We took a slight detour to Coney Island. Because it was a Monday morning in late January, parking wasn’t an issue, and Dora exploded onto the empty beach, running at top speed until she was a distant speck on the gray horizon before turning around and joining us once again, her fur salty and wet, her tongue lolling, and her tail wagging. After a night in a Manhattan hotel and a morning in the car, she was so happy to be running on the edge of the sea that it made both of us smile just to be in her presence on this wind-whipped urban beach.
For the next hour and a half we slogged our way east and south through an unceasing snarl of traffic. We weren’t having much fun, unlike Washington, who had awoken the next morning to a beautiful spring day. By the time he stopped at Zebulon Ketcham’s tavern in Copiague for something to eat, he was feeling downright giddy. “As people collected around the inn and were desirous to have a sight of him,” a local historian relates, “Washington good naturedly took two or three turns on the stoop with his hat off, and then went in.” Imagine it: the president twirling like a fashion model on the stoop of a tavern on Long Island. Washington wanted to avoid all ceremony and military display during this tour, but that didn’t prevent him from enjoying the attention his unexpected appearance inevitably drew.
Soon after leaving Ketcham’s tavern, Washington stopped to watch the Quaker Jonah Willets plowing his field behind a team of oxen. A member of the presidential party, perhaps William Jackson, told the farmer that the man in the carriage was George Washington. The farmer was decidedly unimpressed. “George Washington, eh?” he said just as he came to the end of his furrow and turned his plow around. “Whoa, boy, gee up! G’long!” Willets shouted at the oxen and on he went.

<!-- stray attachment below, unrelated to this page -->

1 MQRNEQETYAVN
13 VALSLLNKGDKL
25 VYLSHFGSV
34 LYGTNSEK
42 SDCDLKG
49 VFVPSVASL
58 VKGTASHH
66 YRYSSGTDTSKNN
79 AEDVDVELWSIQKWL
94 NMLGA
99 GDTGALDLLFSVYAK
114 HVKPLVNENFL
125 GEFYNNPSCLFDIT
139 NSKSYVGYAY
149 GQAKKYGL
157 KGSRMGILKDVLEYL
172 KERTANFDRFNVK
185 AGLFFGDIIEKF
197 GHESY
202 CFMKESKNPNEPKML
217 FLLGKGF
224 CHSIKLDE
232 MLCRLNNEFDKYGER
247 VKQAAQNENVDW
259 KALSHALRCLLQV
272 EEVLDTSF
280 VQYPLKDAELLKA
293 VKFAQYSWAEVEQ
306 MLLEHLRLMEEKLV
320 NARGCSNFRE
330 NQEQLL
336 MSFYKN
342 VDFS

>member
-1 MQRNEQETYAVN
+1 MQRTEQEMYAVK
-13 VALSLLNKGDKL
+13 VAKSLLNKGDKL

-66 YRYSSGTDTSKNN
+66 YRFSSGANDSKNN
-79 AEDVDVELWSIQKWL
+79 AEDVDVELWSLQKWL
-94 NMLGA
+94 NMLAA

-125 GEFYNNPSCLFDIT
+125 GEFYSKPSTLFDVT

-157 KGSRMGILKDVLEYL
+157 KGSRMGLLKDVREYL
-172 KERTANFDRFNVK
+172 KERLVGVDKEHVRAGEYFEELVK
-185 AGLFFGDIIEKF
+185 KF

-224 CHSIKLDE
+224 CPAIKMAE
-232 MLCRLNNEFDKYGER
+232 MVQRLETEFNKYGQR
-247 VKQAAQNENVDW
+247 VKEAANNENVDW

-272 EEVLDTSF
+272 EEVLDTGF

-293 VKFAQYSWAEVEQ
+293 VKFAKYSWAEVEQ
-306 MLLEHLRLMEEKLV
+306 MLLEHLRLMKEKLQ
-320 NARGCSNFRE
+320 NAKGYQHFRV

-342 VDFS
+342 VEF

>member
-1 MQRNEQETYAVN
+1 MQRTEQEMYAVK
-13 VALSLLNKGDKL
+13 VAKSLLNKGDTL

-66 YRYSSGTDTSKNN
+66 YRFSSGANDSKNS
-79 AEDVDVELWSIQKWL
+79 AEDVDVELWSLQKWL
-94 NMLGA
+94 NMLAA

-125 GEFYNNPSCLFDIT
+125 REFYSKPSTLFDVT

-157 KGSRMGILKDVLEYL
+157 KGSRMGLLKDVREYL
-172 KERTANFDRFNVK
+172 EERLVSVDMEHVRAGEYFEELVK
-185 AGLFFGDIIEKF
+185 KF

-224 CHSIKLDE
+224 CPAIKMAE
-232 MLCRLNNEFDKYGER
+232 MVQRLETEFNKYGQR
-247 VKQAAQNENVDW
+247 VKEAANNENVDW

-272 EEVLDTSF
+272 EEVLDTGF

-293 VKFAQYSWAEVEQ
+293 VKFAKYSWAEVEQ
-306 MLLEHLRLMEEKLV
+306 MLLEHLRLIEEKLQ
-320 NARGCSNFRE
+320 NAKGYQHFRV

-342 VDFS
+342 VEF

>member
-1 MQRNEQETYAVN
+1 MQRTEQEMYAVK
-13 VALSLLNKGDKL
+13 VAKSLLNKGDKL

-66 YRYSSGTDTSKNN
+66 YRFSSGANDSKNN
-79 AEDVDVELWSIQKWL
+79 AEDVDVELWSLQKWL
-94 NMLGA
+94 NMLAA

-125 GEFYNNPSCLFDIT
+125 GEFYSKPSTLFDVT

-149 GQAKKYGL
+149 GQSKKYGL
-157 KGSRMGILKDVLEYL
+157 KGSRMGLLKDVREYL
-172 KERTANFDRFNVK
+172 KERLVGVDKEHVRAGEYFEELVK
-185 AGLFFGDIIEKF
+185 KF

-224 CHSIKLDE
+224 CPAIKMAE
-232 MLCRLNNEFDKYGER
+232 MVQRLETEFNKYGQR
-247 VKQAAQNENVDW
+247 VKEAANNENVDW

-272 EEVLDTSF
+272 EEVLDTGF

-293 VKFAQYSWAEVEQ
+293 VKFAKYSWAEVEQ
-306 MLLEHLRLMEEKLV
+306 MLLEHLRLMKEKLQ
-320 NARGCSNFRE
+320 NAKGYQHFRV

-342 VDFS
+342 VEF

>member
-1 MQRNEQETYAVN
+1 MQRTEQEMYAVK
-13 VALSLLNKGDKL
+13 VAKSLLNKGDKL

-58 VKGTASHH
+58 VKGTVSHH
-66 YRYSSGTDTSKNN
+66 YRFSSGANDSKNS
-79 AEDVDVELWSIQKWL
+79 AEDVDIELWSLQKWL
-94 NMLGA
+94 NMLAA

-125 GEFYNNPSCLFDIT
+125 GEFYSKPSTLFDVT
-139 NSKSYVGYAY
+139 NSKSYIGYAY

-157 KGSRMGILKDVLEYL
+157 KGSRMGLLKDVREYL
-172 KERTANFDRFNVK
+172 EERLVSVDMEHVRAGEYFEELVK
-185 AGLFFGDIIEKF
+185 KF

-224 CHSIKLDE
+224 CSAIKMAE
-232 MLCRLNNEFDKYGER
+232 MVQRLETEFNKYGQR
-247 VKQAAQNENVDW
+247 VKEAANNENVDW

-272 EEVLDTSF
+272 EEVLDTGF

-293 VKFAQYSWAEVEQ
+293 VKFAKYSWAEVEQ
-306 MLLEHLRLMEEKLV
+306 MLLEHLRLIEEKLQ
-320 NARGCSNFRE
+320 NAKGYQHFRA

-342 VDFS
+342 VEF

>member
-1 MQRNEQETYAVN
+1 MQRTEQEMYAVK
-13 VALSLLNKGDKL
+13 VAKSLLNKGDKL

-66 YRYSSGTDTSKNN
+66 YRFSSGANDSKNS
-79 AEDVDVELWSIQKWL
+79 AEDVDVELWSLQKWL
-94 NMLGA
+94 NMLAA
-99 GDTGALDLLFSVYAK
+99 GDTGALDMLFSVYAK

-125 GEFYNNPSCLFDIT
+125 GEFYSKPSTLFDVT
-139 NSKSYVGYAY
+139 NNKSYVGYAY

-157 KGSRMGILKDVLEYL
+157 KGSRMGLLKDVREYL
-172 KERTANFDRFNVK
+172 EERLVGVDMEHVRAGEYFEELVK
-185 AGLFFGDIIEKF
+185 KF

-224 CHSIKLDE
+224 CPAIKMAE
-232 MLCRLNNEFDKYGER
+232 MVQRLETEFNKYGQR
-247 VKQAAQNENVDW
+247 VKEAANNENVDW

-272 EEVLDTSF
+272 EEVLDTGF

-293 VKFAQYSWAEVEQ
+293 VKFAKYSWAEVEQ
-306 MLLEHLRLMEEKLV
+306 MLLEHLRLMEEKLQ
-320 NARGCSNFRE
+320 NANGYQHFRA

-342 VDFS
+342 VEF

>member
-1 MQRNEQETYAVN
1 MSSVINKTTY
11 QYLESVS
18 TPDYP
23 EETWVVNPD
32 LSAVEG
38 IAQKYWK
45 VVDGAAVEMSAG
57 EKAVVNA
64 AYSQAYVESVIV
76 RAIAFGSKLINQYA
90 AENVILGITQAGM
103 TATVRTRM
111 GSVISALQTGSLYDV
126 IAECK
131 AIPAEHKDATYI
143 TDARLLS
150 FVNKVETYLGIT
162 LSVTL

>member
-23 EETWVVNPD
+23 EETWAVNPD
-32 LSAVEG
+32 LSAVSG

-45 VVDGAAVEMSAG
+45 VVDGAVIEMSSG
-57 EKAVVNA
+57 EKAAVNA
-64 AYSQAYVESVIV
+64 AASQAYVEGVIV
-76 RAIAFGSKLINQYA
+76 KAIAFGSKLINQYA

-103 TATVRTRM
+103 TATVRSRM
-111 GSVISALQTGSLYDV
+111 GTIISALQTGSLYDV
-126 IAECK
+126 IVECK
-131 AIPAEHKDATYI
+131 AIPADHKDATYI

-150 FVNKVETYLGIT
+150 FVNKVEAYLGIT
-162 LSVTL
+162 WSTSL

For the rest of the day Washington traveled “in view of the sea… and as near it as the road could run for the small bays, marshes and guts, into which the tide flows.” What Washington was seeing to his right wasn’t actually the ocean; it was the Great South Bay—a giant estuary between the southwestern edge of Long Island and the Atlantic. Eventually, he stopped for the night at the home of Isaac Thompson in Bay Shore. Today the Thompson house is known as Sagtikos Manor, and we were due there for a 2 pm tour. Unfortunately, it was already 1:15, and we still had plenty of ground to cover. Time to quit pretending to be 18th-century tourists and get there as fast as possible.
We assumed the maps app would send us to the parkway to the north; instead, we were directed south to Jones Beach State Park for a circumnavigation of the westerly lobe of the Great South Bay. Almost immediately we’d extracted ourselves from the traffic-congested interior and were flying down an empty road with sand and marsh grass all around and a redbrick water tower looming ahead. Jones Beach attracts six million visitors a year, making it the most popular beach on the East Coast. On that bleak Monday afternoon there wasn’t a car, let alone a person, in sight.